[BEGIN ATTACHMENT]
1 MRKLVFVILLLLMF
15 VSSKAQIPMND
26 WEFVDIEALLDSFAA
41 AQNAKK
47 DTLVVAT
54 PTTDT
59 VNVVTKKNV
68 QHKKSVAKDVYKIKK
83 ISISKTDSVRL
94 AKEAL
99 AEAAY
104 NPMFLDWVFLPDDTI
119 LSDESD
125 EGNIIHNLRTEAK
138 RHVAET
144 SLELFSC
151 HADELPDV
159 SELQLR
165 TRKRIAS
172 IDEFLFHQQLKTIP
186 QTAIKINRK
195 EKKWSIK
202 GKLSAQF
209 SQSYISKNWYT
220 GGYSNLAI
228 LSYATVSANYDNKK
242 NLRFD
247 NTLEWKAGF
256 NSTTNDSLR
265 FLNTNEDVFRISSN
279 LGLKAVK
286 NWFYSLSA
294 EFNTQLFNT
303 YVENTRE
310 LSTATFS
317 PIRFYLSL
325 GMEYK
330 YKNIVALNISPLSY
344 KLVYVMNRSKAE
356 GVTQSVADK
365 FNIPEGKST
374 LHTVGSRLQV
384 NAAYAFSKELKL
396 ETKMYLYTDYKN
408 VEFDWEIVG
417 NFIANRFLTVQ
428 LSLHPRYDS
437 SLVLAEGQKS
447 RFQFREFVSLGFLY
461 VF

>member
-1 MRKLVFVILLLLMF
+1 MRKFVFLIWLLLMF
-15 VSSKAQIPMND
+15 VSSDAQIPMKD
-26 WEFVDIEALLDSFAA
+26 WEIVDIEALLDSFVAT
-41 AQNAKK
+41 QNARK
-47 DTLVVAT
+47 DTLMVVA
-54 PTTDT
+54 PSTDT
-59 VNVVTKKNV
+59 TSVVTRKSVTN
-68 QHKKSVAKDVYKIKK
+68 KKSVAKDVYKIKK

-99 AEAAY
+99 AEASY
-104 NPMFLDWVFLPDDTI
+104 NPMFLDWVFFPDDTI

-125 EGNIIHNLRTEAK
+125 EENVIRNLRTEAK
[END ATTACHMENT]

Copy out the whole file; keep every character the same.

1 MRKLVFVILLLLMF
15 VSSKAQIPMND
26 WEFVDIEALLDSFAA
41 AQNAKK
47 DTLVVAT
54 PTTDT
59 VNVVTKKNV
68 QHKKSVAKDVYKIKK
83 ISISKTDSVRL
94 AKEAL
99 AEAAY
104 NPMFLDWVFLPDDTI
119 LSDESD
125 EGNIIHNLRTEAK
138 RHVAET
144 SLELFSC
151 HADELPDV
159 SELQLR
165 TRKRIAS
172 IDEFLFHQQLKTIP
186 QTAIKINRK
195 EKKWSIK
202 GKLSAQF
209 SQSYISKNWYT
220 GGYSNLAI
228 LSYATVSANYDNKK
242 NLRFD
247 NTLEWKAGF
256 NSTTNDSLR
265 FLNTNEDVFRISSN
279 LGLKAVK
286 NWFYSLSA
294 EFNTQLFNT
303 YVENTRE
310 LSTATFS
317 PIRFYLSL
325 GMEYK
330 YKNIVALNISPLSY
344 KLVYVMNRSKAE
356 GVTQSVADK
365 FNIPEGKST
374 LHTVGSRLQV
384 NAAYAFSKELKL
396 ETKMYLYTDYKN
408 VEFDWEIVG
417 NFIANRFLTVQ
428 LSLHPRYDS
437 SLVLAEGQKS
447 RFQFREFVSLGFLY
461 VF

>member
-1 MRKLVFVILLLLMF
+1 MRKFVFLIWLLLMF
-15 VSSKAQIPMND
+15 VSSDAQIPMKD
-26 WEFVDIEALLDSFAA
+26 WEIVDIEALLDSFVAT
-41 AQNAKK
+41 QNARK
-47 DTLVVAT
+47 DTLMVVA
-54 PTTDT
+54 PSTDT
-59 VNVVTKKNV
+59 TSVVTRKSVTN
-68 QHKKSVAKDVYKIKK
+68 KKSVAKDVYKIKK

-99 AEAAY
+99 AEASY
-104 NPMFLDWVFLPDDTI
+104 NPMFLDWVFFPDDTI

-125 EGNIIHNLRTEAK
+125 EENVIRNLRTEAK